The Beach Construction Moratorium was put in place years ago to avoid public construction projects tying up and blocking streets at the busy, busy coast during the summer months.

Then on August 6, the City Council decided to spend emergency funds for the repair of the stairs/ blluffs, and allocated $1.8 million in Regional Park Improvement Funds for what’s called the Ladera Street Beach Access Stairway Emergency Project. The repairs call for “bluff stabilization”.

We reported:

And because the project repair was deemed an “emergency,” it was placed on a fast-track – and apparently totally went around the citizens’ group that advises the city on the Sunset Cliffs Natural Park, where the stairs are located.

Ann Swanson, a long-time member and past-president of that advisory group, the Sunset Cliffs Natural Park Council, was quoted by David Schwab at  sdnews.comthe Beacon as saying she believes the city tried to bypass them. She said:

“They were calling it an emergency. But it happened in February. They were trying to bypass us.”

City spokesperson Alec Phillip was quoted:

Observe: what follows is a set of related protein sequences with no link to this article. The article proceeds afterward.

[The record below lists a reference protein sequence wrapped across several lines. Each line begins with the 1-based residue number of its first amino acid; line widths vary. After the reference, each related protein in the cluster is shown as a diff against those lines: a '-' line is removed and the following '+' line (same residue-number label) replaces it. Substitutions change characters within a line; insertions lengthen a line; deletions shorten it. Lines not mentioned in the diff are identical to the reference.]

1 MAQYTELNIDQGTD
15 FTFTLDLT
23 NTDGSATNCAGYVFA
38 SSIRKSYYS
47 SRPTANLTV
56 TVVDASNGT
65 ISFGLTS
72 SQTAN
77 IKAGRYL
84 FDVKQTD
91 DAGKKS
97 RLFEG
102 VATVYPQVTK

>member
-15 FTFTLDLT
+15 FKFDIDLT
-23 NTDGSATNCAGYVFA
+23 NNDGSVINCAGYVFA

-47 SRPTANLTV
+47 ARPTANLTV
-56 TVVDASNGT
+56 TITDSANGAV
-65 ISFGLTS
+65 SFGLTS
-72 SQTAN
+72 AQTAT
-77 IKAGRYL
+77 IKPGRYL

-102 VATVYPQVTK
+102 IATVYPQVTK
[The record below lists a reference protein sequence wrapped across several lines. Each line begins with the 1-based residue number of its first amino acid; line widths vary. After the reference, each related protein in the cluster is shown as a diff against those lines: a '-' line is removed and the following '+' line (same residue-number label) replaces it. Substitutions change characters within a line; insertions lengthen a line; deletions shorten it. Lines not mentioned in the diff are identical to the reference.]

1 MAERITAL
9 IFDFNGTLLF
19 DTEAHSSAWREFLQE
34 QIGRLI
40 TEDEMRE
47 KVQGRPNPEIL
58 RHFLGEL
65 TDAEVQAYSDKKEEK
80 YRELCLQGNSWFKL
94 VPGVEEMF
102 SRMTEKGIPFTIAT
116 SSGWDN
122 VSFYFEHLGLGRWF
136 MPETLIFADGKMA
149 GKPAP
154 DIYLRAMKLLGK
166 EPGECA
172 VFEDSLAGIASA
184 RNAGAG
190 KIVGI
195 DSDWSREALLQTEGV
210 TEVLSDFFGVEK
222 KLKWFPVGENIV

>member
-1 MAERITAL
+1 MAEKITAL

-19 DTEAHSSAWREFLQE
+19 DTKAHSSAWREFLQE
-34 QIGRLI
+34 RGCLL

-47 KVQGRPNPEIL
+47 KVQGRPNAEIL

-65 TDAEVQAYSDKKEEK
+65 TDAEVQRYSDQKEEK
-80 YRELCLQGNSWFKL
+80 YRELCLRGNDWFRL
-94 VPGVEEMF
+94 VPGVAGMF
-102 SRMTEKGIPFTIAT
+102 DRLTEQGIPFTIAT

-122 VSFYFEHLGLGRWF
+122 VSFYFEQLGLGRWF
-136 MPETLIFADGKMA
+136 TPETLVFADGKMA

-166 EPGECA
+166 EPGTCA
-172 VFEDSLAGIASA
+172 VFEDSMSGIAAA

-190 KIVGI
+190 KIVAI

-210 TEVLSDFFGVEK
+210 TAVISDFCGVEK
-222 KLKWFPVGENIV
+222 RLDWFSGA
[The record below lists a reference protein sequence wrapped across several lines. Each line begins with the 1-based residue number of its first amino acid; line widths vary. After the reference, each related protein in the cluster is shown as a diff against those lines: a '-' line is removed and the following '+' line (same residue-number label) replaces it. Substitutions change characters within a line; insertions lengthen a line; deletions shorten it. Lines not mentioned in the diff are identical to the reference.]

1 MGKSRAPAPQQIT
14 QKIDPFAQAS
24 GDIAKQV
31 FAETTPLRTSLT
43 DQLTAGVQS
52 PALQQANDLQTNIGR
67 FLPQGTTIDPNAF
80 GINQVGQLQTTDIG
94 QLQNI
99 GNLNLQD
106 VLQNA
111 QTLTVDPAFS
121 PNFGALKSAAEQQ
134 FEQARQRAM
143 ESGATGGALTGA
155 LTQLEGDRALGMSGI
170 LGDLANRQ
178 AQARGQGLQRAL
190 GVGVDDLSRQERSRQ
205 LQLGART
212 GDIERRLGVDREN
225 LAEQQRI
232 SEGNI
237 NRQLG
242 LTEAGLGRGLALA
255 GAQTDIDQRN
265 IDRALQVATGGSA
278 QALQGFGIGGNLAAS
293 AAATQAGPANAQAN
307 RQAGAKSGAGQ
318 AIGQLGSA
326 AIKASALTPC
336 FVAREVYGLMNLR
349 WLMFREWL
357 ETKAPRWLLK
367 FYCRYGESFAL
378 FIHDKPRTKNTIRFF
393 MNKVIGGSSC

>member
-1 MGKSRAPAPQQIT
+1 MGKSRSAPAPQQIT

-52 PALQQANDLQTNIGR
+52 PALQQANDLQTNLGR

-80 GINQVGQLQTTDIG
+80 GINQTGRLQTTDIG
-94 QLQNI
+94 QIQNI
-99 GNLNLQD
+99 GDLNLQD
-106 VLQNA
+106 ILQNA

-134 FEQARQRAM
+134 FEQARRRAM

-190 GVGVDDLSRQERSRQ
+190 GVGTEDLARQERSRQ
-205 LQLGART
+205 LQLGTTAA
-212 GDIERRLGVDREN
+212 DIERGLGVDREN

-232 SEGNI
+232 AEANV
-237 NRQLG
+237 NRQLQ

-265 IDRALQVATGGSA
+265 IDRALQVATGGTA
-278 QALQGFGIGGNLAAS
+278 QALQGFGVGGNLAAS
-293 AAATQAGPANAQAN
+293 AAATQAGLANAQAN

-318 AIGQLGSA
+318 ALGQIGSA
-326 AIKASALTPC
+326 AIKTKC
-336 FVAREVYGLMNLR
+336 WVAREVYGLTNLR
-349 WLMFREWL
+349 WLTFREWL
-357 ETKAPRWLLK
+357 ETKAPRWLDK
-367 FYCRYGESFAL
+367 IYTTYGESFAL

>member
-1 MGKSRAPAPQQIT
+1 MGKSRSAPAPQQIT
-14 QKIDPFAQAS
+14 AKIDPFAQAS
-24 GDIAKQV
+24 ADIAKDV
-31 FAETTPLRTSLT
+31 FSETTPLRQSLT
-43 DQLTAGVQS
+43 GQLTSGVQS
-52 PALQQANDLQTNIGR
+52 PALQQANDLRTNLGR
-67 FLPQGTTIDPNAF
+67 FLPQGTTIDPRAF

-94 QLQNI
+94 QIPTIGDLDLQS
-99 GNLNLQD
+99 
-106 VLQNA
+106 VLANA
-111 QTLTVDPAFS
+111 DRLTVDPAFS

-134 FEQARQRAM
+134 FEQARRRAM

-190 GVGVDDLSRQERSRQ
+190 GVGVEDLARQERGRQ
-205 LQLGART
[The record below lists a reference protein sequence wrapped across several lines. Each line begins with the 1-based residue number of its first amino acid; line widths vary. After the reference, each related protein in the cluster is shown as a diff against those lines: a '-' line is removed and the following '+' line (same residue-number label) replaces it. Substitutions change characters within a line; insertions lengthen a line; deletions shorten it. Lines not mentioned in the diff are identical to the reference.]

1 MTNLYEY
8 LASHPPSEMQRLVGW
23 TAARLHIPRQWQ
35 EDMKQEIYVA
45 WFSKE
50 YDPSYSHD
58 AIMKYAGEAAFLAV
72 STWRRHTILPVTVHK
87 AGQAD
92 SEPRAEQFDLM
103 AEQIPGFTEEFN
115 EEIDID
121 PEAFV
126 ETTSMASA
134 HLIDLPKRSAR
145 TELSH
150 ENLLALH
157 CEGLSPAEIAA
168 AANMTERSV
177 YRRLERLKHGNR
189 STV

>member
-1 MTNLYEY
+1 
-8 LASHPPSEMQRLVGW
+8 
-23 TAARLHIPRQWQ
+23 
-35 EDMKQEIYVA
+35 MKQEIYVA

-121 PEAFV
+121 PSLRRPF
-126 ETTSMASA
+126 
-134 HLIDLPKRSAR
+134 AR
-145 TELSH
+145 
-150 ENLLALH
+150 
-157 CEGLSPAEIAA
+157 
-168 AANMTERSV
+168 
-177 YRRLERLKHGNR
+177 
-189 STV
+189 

“Since this is a declared emergency, there is no time to solicit and implement public comments into design. Our goal is to rectify the emergency situation as quickly as possible.”

At the time, other locals expressed concerns about just exactly what the “repairs” will consist of – how much of the bluff will be removed in the stabilization process. City spokesperson Alec Phillip was quoted as saying “only loose material and apparent hazards that appear likely to fall” will be removed. Schwab at sdnews.com reported:

The scope of work, said Phillip, will remove any potential loose material from the vertical cliff face, and grade back only the portions of the bluff that overhang the vertical face. “A consultant is on board to evaluate the drainage in the area to determine if the drainage is affecting the bluff stability,” he said.

“Should drainage issues be identified, they will be addressed as part of the emergency stabilization of the bluff,” Phillip said. “We are not proposing a reconstruction of the cliff. The project is intended to stabilize what exists currently. Only loose material and apparent hazards that appear likely to fall will be scaled from the cliff face.”